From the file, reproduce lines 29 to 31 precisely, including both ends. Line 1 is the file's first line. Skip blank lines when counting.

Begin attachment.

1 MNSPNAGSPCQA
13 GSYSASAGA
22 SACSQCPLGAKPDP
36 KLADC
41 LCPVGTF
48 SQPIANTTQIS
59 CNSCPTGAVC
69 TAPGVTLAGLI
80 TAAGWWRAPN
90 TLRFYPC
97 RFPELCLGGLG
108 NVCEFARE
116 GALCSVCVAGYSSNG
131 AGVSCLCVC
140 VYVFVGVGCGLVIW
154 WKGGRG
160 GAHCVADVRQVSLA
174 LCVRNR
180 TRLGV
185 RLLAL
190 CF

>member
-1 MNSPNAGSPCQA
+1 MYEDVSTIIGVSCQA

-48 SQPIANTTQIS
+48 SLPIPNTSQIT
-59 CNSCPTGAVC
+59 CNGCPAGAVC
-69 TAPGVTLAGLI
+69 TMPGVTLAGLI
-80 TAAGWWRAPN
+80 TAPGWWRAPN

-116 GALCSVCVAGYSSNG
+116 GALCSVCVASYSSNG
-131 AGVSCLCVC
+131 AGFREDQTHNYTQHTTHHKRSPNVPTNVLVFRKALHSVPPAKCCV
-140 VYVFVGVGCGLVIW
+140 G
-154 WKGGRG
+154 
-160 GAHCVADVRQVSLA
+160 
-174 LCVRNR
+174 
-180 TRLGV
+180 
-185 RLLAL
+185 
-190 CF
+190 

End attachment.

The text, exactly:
-69 TAPGVTLAGLI
+69 TMPGVTLAGLI
-80 TAAGWWRAPN